Friends and foes
Skills, social interactions and bullying in primary school.
Disruptive behaviours in school are widespread and are thought to have negative impacts on child development. However, these behaviours have been understudied, particularly with systematic explicit models of the underlying behaviours that permit counterfactual simulations of intervention effects. This research program takes a novel approach to exploring bullying in classrooms and the cognitive and non-cognitive determinants and consequences of it. It places the endogenous peer group formation in focus and seeks to understand how social connections are formed and how they mediate the relationship between predetermined characteristics such as family background and personality traits and school bullying. It uses a novel primary data source that is tailored to the needs of the researchers, frontier structural econometric methods and a randomized control trial of two universal bullying prevention programs. It further exploits innovatively techniques completely novel to Economics such as machine learning for predictive data analysis, in order to simulate optimal policies based on the analyses. The project will empirically and comprehensively address the factors behind the emergence of early disruptive behavior and the impacts of such behavior, thereby revising and extending the empirical literature on child social interactions, peer effects, skill formation and childhood development.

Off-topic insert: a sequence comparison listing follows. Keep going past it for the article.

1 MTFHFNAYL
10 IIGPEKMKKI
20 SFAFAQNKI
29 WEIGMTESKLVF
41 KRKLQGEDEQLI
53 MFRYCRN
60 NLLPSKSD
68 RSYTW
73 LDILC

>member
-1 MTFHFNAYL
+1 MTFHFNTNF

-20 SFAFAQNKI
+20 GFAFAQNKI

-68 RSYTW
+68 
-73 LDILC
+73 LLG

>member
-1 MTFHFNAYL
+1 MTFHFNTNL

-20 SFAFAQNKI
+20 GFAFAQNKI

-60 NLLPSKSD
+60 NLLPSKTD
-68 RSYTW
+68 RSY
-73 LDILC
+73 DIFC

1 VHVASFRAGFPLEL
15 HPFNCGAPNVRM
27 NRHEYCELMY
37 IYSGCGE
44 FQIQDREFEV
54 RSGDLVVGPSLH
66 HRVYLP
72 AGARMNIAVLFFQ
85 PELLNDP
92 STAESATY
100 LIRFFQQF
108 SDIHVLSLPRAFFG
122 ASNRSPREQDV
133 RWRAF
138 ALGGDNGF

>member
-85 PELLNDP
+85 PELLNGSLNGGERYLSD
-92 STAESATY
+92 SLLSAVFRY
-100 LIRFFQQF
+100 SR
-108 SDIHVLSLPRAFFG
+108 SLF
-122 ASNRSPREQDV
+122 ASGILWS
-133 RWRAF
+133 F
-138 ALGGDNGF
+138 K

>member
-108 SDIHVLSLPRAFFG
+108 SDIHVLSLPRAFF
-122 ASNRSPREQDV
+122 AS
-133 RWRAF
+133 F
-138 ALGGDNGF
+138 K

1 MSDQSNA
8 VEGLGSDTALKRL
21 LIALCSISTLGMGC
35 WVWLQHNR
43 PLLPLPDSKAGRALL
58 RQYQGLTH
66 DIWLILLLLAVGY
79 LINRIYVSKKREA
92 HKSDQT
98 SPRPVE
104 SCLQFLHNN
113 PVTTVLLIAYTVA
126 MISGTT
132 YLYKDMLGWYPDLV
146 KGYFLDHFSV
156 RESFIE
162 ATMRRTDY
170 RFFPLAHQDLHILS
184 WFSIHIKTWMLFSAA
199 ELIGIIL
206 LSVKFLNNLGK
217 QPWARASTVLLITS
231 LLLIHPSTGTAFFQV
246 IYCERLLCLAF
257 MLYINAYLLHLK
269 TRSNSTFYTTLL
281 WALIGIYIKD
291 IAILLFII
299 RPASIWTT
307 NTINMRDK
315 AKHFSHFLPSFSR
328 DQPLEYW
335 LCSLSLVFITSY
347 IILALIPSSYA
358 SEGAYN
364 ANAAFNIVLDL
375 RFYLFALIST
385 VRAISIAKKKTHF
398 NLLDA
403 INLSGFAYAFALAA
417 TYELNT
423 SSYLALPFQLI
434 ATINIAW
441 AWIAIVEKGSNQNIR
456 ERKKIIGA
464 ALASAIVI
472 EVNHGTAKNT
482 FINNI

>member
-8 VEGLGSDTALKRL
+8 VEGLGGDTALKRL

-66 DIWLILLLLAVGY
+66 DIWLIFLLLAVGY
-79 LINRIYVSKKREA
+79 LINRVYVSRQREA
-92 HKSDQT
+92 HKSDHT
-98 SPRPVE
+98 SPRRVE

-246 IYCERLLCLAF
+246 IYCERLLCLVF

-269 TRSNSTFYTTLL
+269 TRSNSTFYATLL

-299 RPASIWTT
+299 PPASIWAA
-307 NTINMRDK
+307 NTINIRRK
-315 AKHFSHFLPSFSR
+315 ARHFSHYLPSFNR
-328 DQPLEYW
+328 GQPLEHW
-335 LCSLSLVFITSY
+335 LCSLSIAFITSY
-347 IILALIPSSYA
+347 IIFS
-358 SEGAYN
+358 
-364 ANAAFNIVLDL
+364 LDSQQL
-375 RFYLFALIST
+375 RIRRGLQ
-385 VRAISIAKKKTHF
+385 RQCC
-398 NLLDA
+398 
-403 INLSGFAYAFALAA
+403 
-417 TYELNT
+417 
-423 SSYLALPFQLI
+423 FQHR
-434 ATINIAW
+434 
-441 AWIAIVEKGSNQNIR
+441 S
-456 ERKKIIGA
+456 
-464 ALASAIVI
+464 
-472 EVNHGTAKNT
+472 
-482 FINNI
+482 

Torsten Santavirta (project manager)
Denis Ribeaud, University of Zurich
Miguel Sarzosa, Purdue University
Disruptive behavior, Social interactions, Personality traits , Non-cognitive skills, Cognitive Skills, Nationalekonomi